"Egoism and Others" by Merlin Jetton

    "Carefully read the last sentence of what I quoted from VOS. It says "the beneficiary", which is singular and therefore excludes any beneficiary other than the actor. The part in the quote preceding the last sentence about any breach reinforces that" (link). I strongly disagree with your last sentence. Like I said earlier (link), Rand's statement is about both. It is against any breech (between actor and beneficiary), which is essential to altruism, and advocates no breech, which is essential to egoism.
  23. There are following connections the book makes. 1.) Organizational Ethics and Management. (Basically conveys that the two are same). 2.) Organizational Ethics and Ethics, Objectivist Ethics in particular. 3.) Organizational Ethics and Industrial Sociology 4.) Organizational Ethics and relevant facts. 5.) Objectivist Ethics and relevant facts. 6.) Industrial Sociology and relevant facts. So the reviewer needs to judge following two things a.) Are these connections actually made in the book, to sufficient degree. b.) Are these connections useful to the intended audience described in my previous comment.
  24. OTI was created long ago with the laudable goal of combating a tendency toward rationalism. However, there was not an actual theory of induction within Objectivism during Rand's lifespan (and arguably there still isn't since Objectivism as Rand knew it became a closed system upon her death). So it is a question whether what Peikoff and Rand were doing in OTI is actually induction in the technical philosophical sense. Binwanger is unreliable due to his radical dualism. In any contradiction between Binwanger and Rand or a Peikoff/Rand presentation dump Binswanger. Peikoff and Harriman authored "The Logical Leap: Induction in Physics" which is little more than the claim that the process of concept formation is induction. That doesn't satisfy many people looking for a theory of induction who are not already Objectivists and many who are. Peikoff's lecture course "Art of Thinking" lecture 6 covers "aspects of certainty excised from OPAR for space". The four aspects covered are thinking about the future, thinking in terms of statistics, does present context of knowledge limit certainty, and does certainty imply error is impossible. I wonder how much your line questioning here is motivated by an underlying confusion about certainty, and if that should be your next question.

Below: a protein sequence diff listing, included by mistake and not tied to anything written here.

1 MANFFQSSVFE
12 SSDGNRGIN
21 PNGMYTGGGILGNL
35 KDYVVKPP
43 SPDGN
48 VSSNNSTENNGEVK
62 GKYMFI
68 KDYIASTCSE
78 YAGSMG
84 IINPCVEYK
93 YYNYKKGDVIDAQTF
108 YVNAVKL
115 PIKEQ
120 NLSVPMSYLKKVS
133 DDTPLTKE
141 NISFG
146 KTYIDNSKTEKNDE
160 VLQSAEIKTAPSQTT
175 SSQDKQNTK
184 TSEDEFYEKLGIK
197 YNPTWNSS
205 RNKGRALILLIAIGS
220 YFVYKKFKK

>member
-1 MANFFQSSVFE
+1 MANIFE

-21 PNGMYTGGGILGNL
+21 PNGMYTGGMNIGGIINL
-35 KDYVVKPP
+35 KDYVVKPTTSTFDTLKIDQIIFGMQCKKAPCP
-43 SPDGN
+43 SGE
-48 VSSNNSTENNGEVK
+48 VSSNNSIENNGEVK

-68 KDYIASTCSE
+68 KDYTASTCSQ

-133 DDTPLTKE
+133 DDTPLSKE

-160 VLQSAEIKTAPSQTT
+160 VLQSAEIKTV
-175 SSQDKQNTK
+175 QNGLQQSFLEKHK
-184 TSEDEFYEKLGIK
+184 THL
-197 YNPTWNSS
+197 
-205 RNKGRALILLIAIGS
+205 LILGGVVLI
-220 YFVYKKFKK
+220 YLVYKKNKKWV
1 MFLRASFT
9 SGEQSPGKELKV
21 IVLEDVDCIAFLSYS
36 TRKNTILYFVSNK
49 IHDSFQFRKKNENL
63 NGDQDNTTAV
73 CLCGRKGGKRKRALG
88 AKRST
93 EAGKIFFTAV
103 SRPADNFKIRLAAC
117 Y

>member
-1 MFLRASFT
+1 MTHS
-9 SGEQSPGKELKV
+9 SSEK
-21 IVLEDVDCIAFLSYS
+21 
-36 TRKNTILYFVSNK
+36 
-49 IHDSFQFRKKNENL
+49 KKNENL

25. I asked the question because, after I read the introductory pages you posted, and I got the impression that you had an abstract audience in mind... i.e. people you think may benefit. But, when one writes to that type of target, you cannot tailor your "voice". Writing for an audience that is sympathetic to Rand is different from writing for someone who has a vague idea about Rand. Even when writing to a narrow audience like those sympathetic to Rand, one has to tailor one's material to a purpose. A reader who wants to get information to bolster his arguments is different from one who wants to get something from the book to help him in his own work/life in (say) the next year or two.
  26. Here is the content from first chapter describing the intended audience. ------------------------------------ Specifically, regarding the kind of people who can benefit from this work. For people already applying Objectivism in their work and lives, I think this will deepen their understanding. Directing focus to more social aspects of their work lives also. Ayn Rand fans, who have read mostly her fiction, can get introduced to her ideas in a more structured form. Non-Objectivist intellectuals, even Politicians, Businessmen, and working people in general. Those who are not satisfied with status quo, but besides feeling and concrete instances, at a bigger picture level are unsure about what’s wrong in the work environments they operate in. These people can also benefit. In general, any adult willing to understand the culture he operates in should benefit. ------------------------------------ To summarize, Ayn Rand has rightly been identified as the philosopher of individual. The book shows her ideas can also be used for building collaborative institutions. Not very different from Rearden Steel or rational aspects of Taggart Transcontinental or Roark's office after he built Enright House.
  27. whYNOT

    "Egoism and Others" by Merlin Jetton

    As an aside I recall now, I like this passage from (I think) her book on ethics, by Tara Smith: "As long as egoism is portrayed as materialistic, hedonistic, emotion-driven, or predatory, we can sympathize with those looking elsewhere for guidance". Thanks. Very important what you observe there about "aware and mindful". An individual's mind-full-ness is the central characteristic of Objectivism, I think, from the senses to evaluations to high abstractions. With that expanding knowledge, simply, the more one knows, the more that one finds value and the more one cares about all things. The more, then, that has to be protected by one. These volitional acts and contents of a consciousness equally justify rational egoism, and make it a crucial necessity.